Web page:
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Love the look of those teeny tiny spaghetti straps? Making your own rouleau straps is a lot easier and faster than you think! Learn how to make spaghetti straps the easiest way!
Ever wondered how to make spaghetti straps? If you like sewing blouses or dresses you’ve probably admired those thin straps we see on store bought garments and dreamed about making your own one day! Well, making your dream come true is closer than you thought because I’ve got just the perfect method for those super narrow spaghetti straps!
More sewing tips you might like:
- Tips for clipping and notching seam allowances
- Easiest way to make sharp corners
- How to make pleats
- Elastic join tip to reduce bulk
- How to sew a flounce hem
- How to match stripes perfectly
I showed you how to turn narrow tubes right side out before and now it’s time to learn how to make spaghetti straps which are the tiniest of all the tiny tubes! Fair enough, this method is not as quick as the one I just mentioned and it requires just a little bit of patience for the first inch when making the first inch or so of the rouleau straps. But it’s worth every bit of effort!
Sewing spaghetti straps this way will not only give you the tiniest straps you can think of but it will make these thin straps look neat and with a very clean finish. These straps will then make your handmade projects look just like professional garments we see in shops so no one will ever know you actually made that piece of garment!
So if you’re ready to elevate your homemade garments from plain and ordinary to stunning and professional with just one small touch, learning how to sew spaghetti straps is the way to go!
How to make spaghetti straps
- fabric strips in the length you need your straps and of about 1″ wide.
- zipper foot
- twine cording
- matching thread
- sewing machine
- blunt tool (like a bamboo skewer)
- pressing iron
Sew the cording
- Please note that I use twine as I find that it sticks best to the fabric strip while I work with the fabric but feel free to use any kind of thin cording.
- Fold your fabric strip in half, wrong side out.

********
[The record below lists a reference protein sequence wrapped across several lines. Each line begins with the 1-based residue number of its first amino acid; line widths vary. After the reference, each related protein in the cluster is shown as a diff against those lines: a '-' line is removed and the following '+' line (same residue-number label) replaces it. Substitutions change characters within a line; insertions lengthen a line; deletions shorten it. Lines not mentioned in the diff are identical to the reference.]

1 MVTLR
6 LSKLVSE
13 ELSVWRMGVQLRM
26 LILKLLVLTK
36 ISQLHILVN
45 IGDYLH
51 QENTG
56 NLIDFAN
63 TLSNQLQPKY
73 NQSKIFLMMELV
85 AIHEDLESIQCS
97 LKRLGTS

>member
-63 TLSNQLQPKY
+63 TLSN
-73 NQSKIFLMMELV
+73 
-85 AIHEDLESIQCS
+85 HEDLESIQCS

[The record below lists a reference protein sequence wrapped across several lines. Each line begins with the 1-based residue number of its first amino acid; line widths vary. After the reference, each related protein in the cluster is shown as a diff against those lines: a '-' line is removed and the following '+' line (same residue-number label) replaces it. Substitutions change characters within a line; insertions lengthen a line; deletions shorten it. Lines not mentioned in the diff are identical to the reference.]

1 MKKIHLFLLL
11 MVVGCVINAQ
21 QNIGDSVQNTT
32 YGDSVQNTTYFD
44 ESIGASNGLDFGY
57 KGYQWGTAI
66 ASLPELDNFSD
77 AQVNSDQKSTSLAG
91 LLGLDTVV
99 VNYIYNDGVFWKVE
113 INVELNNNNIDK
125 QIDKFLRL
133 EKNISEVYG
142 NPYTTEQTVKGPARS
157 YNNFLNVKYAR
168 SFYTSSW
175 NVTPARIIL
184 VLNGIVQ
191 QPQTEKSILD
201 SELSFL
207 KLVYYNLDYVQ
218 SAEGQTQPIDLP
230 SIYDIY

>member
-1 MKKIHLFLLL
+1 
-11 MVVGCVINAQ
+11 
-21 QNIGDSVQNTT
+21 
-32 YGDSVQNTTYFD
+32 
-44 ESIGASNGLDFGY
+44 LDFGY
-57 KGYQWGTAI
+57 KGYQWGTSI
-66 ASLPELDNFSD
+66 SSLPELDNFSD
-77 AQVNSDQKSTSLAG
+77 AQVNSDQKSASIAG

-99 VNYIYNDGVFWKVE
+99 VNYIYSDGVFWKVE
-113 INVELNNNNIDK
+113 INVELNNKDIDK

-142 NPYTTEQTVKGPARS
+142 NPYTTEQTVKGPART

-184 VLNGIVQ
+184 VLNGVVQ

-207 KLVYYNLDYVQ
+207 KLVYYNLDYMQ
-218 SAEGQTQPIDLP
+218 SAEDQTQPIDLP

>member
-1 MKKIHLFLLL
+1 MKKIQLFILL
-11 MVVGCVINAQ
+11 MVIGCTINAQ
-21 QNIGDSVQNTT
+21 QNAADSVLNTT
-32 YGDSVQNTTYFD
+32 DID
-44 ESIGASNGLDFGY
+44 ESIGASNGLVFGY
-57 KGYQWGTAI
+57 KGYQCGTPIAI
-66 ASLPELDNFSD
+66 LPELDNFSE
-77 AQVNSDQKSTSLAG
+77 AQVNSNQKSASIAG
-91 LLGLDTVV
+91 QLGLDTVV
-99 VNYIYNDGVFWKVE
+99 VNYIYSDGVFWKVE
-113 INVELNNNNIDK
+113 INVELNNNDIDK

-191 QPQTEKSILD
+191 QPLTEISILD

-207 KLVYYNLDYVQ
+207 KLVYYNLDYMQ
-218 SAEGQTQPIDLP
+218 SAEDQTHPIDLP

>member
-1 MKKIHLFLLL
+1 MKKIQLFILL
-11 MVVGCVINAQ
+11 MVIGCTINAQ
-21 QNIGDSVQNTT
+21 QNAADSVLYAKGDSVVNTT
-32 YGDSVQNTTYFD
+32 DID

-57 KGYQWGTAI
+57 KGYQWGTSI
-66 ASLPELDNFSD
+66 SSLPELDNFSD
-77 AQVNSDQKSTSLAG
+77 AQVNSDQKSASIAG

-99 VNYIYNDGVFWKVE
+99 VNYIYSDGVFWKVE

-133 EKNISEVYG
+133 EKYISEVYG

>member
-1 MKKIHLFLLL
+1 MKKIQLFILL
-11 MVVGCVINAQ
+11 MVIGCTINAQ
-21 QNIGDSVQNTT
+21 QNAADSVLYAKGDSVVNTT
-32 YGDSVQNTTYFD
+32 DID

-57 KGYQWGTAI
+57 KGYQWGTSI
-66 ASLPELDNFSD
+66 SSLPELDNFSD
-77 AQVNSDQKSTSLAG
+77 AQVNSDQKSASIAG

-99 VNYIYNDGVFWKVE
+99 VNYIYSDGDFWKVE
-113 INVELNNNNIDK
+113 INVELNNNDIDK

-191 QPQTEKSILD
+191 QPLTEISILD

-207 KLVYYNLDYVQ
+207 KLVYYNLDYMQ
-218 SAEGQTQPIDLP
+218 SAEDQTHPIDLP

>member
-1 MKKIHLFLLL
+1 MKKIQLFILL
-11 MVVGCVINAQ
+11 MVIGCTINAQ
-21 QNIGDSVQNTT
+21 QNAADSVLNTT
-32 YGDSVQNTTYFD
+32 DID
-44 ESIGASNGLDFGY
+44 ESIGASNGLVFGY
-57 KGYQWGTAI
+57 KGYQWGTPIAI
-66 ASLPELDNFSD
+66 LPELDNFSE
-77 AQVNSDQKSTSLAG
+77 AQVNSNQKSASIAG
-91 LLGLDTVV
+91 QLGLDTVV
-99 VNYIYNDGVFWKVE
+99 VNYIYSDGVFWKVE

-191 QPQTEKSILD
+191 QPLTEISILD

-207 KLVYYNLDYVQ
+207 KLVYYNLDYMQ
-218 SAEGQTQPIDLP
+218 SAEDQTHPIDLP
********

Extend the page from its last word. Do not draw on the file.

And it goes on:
- Press well with your iron on steam to form a sharp edge on the fold.
- Place the twine cord right on the fold, leaving one end to peak out just a bit. The other end should hang outside the strip at least 1″.
- Pin the twine cord to the fabric on the end where the twine peaks out just a bit.
- Attach the zipper foot to your sewing machine.
- Sew perpendicularly to the twine cording, thus trapping the cording. Use a small stitch to make sure the cording is tightly secured inside the fabric strip.
- Place the folded strip under the foot lengthwise, with the twine trapped in the fold. Hold the twine so that it lays flat and straight inside the fabric strip. The tip of the zipper foot should press the twine against the fold so there’s no more room between the cording and the fabric.
- Sew down along the twine cord to the other end of the fabric strip.
Trim the seam
- Remove the strip and go back to the end of the strip where the twine is barely peaking out.
- Trim the strip diagonally first then trim the seam where the twine is peaking out. From this point on, the small tail of the twine will not peak out anymore but I’ll just refer to it as if it still does, for ease of reference.
- Continue trimming the seam along the twine cording as close to the seam as you can.
Pull the cording out
- With one hand grab one end of the twine (with the long tail) and with the other hand grab the opposite end (the one with the small twine tail).
- Pull the long tail just a little bit while holding the fabric at the opposite end (the one with the small tail). The fabric will tend to gather at the small tail end. You are aiming for pushing the small tail twine inside the fabric tube.
- This will prove to be a bit difficult with just this method alone so you need to push the small tail in with the help of a blunt tool such as a bamboo skewer.
- While pushing the tail with the skewer you need to force the fabric a little to roll over the skewer, using your nails.
Turn the strap out
- Once the tail has passed the first 1/4″-1/2″ of the tube, turning the straps out is nothing but a breeze. Keep pulling the long tail with one hand while pulling the fabric with the other hand on the opposite end.
- When the strap is completely turned inside out, snip the sewn end to remove the twine cording.
- Using your fingers, smooth out the seam.
- Press with your iron on steam and your spaghetti straps are done!
If you liked this tutorial I would love to know your thoughts in the comments below. Thanks!
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